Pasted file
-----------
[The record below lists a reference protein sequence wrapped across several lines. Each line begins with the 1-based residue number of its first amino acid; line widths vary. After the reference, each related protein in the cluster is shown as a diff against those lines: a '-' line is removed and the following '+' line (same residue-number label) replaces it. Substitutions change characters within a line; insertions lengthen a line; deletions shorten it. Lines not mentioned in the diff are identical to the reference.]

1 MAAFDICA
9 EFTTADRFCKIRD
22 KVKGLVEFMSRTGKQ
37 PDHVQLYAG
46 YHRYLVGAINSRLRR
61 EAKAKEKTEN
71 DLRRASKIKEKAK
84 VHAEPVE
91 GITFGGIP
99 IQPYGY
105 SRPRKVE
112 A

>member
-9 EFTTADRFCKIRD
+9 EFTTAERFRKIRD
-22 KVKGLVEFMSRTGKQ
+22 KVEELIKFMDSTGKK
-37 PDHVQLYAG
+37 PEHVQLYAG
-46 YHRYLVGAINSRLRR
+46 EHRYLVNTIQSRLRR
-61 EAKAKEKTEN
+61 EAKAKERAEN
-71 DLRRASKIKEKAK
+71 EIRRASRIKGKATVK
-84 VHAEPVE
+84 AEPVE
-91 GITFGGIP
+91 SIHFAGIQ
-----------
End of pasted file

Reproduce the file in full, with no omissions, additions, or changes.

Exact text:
[The record below lists a reference protein sequence wrapped across several lines. Each line begins with the 1-based residue number of its first amino acid; line widths vary. After the reference, each related protein in the cluster is shown as a diff against those lines: a '-' line is removed and the following '+' line (same residue-number label) replaces it. Substitutions change characters within a line; insertions lengthen a line; deletions shorten it. Lines not mentioned in the diff are identical to the reference.]

1 MAAFDICA
9 EFTTADRFCKIRD
22 KVKGLVEFMSRTGKQ
37 PDHVQLYAG
46 YHRYLVGAINSRLRR
61 EAKAKEKTEN
71 DLRRASKIKEKAK
84 VHAEPVE
91 GITFGGIP
99 IQPYGY
105 SRPRKVE
112 A

>member
-9 EFTTADRFCKIRD
+9 EFTTAERFRKIRD
-22 KVKGLVEFMSRTGKQ
+22 KVEELIKFMDSTGKK
-37 PDHVQLYAG
+37 PEHVQLYAG
-46 YHRYLVGAINSRLRR
+46 EHRYLVNTIQSRLRR
-61 EAKAKEKTEN
+61 EAKAKERAEN
-71 DLRRASKIKEKAK
+71 EIRRASRIKGKATVK
-84 VHAEPVE
+84 AEPVE
-91 GITFGGIP
+91 SIHFAGIQ